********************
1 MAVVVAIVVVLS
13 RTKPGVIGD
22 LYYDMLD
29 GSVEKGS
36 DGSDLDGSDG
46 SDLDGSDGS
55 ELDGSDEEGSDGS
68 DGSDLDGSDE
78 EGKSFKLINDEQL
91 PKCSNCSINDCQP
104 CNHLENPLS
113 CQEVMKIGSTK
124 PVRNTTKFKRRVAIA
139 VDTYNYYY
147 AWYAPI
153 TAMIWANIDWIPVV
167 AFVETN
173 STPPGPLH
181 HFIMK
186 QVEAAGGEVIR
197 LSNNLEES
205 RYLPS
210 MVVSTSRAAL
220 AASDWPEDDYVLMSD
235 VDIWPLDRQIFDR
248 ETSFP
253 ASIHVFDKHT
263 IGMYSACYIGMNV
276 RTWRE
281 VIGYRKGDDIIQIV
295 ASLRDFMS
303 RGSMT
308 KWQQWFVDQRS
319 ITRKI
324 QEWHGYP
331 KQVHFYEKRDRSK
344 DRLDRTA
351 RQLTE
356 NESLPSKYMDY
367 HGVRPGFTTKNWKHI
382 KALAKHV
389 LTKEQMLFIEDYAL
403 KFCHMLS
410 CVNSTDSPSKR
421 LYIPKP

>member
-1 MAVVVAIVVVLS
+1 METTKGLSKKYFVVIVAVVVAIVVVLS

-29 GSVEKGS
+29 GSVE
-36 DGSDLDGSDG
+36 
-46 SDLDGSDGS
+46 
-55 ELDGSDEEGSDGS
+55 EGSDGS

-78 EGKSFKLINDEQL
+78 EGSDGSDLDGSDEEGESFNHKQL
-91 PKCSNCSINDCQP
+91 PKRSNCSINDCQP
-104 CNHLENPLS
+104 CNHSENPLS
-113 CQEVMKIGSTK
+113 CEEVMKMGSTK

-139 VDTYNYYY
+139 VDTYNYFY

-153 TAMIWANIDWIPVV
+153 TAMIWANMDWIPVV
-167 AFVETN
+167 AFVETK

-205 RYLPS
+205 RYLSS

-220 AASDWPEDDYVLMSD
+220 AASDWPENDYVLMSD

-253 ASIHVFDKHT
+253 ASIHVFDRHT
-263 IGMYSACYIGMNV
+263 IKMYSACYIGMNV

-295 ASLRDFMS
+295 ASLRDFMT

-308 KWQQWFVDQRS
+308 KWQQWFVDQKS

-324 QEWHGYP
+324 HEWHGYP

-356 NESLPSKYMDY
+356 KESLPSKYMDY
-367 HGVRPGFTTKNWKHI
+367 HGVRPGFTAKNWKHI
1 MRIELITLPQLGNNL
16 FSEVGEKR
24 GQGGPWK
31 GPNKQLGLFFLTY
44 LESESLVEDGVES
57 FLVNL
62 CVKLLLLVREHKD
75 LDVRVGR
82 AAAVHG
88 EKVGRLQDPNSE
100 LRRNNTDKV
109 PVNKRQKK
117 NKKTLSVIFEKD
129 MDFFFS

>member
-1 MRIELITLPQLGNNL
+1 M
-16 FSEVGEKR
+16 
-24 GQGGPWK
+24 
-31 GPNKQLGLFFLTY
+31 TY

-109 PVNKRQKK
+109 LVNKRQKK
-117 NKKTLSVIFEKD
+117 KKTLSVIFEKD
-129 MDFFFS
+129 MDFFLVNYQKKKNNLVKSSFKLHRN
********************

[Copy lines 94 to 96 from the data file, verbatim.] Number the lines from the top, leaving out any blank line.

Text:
57 FLVNL
62 CVKLLLLVREHKD
75 LDVRVGR